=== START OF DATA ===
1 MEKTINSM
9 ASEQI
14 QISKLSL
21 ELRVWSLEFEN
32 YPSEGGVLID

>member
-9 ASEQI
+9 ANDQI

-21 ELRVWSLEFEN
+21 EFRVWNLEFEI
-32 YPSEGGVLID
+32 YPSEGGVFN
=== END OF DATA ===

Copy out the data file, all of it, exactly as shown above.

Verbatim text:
1 MEKTINSM
9 ASEQI
14 QISKLSL
21 ELRVWSLEFEN
32 YPSEGGVLID

>member
-9 ASEQI
+9 ANDQI

-21 ELRVWSLEFEN
+21 EFRVWNLEFEI
-32 YPSEGGVLID
+32 YPSEGGVFN